www.ffhs.org.uk


Jersey Archive

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Jersey Archive was established as part of Jersey Heritage in 1993. The Archive is the Island’s national repository holding archival material from public institutions as well as private businesses and individuals.

The archive has an online catalogue and offers a research and copying service for those unable to visit us in person. Information leaflets on family history and your military ancestors can also be found online.

In 2011, the Jersey Occupation Collections held at Jersey Archive were inscribed on the UNESCO UK Memory of the World Register. The Channel Islands were the only part of Britain to be occupied by Hitler’s German forces during the Second World War. The Jersey Occupation archive includes the Bailiff’s Correspondence, German Troop Court files, and the Occupation Registration Cards, which form a pictorial census of the Islanders who were occupied.

www.jerseyheritage.org


Follow in the footsteps of your ancestors

InTheFootstepsBattlefieldTo

In the Footsteps Battlefield Tours have over ten years experience designing Genealogy Tours retracing the footsteps of your ancestors. They research your ancestors’ military service and design itineraries that allow you to visit where they encamped, fought, and were perhaps wounded or killed. Their team of expert guides have led tours across the length and breadth of Europe and further afield to the battlefields of Gallipoli and South Africa.

So why not let In the Footsteps design a bespoke genealogy tour for you. They will take care of all the research and planning so that you are free to walk in the footsteps of your ancestors, stand in the places that they stood, see where they fought, and pay your respects at the memorials and cemeteries associated with their battles without having to worry about the organisation.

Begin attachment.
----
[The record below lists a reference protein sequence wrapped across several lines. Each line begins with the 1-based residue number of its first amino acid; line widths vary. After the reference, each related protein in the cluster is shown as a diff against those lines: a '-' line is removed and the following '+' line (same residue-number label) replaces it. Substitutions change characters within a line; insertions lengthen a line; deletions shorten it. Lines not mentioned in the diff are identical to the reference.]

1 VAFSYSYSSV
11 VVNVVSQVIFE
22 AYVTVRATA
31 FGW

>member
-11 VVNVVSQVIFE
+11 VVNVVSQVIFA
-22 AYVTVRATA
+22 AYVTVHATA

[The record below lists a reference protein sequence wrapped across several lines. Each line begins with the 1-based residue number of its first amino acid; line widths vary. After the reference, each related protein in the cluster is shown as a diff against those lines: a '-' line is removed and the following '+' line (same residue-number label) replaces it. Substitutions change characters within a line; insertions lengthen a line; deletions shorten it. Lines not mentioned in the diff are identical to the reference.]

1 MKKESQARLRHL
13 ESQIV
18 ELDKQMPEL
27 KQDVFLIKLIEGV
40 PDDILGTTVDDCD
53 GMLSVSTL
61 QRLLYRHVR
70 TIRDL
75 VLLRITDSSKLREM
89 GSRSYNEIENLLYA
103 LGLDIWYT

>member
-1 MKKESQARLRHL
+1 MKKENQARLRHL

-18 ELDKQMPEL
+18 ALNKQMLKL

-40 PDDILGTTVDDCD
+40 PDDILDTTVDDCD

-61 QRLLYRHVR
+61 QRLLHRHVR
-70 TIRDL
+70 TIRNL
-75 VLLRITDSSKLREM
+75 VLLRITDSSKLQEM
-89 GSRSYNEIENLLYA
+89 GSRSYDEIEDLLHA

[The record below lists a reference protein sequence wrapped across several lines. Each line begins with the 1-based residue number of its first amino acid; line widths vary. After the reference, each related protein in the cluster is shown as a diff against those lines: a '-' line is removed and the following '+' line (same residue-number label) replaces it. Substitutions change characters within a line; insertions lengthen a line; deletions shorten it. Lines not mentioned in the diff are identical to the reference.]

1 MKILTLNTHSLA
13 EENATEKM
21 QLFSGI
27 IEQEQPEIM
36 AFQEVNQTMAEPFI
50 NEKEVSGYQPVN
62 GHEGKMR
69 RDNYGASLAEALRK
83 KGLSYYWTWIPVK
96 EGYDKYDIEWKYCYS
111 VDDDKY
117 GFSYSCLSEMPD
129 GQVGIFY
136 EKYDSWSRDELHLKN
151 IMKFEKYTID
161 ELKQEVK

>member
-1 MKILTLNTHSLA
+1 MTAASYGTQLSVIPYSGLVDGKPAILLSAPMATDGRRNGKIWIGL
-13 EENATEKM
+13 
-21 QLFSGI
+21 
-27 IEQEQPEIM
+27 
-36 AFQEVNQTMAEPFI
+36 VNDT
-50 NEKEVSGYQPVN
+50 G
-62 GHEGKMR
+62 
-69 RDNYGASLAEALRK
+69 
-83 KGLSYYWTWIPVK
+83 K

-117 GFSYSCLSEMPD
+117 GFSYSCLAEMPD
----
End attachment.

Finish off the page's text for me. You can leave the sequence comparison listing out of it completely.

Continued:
www.inthefootsteps.com 


My History

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My History is a genealogy supplies specialist with a range of products suitable for both beginners and experienced genealogists. The company specialises in family tree charts, either pre-printed for you to fill in, or a chart-printing service if you already have your chart on a computer. Also available is a selection of family tree software, including the two leading software packages, Family Tree Maker 2012 and Family Historian v5.

New for 2013 is the Flip-Pal mobile scanner. A fantastic tool for genealogists to capture scans of images whilst away from home. The battery-operated scanner will scan photographs in situ in albums and picture frames, and will even allow you to
work with oversized documents using the supplied stitching software.

Also new are the extensive Parkinson and My History ranges of acid-free archive storage folders for certificates, photographs, and other important family documents.

Request a catalogue before 30 September 2013 and receive a free folded A3 six-generation pedigree chart. Just email charts@my-history.co.uk for your copy.

www.my-history.co.uk


To see this feature as it appeared in issue 35 of Military History Monthly, click here.